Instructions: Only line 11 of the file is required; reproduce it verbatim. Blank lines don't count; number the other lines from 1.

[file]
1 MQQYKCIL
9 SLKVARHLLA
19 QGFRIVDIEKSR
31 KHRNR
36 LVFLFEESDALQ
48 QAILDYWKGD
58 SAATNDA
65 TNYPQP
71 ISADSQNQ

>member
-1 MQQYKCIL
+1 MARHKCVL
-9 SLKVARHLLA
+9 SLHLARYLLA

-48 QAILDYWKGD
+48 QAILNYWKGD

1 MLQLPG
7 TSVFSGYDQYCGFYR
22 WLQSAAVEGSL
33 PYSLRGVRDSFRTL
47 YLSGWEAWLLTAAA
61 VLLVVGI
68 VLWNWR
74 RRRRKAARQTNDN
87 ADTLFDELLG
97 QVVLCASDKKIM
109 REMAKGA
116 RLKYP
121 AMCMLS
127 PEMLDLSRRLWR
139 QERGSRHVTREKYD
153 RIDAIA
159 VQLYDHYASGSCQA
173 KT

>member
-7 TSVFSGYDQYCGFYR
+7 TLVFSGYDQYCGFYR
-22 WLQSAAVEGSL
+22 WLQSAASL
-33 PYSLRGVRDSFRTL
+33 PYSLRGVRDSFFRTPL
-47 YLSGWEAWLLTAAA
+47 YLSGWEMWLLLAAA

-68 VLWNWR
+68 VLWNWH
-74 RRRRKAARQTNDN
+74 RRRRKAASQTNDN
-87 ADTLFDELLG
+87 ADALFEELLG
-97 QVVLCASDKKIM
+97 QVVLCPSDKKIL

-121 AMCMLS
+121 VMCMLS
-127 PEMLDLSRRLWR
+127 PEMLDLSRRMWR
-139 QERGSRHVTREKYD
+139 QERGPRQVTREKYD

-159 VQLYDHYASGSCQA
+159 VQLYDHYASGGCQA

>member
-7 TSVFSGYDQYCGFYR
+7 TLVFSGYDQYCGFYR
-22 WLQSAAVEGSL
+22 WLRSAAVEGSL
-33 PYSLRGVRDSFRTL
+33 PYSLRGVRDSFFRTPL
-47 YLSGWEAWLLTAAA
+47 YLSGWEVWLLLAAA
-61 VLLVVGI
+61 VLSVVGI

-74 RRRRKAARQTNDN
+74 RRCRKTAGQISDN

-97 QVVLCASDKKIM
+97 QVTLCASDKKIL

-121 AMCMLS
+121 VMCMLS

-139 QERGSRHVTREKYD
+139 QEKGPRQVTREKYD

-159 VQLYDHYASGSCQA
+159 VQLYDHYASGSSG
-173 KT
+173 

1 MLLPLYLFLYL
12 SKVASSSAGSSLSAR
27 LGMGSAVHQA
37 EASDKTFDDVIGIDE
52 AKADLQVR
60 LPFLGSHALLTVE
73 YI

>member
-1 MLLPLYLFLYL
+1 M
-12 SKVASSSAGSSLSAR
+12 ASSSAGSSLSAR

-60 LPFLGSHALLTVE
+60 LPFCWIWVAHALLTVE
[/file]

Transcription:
-1 MQQYKCIL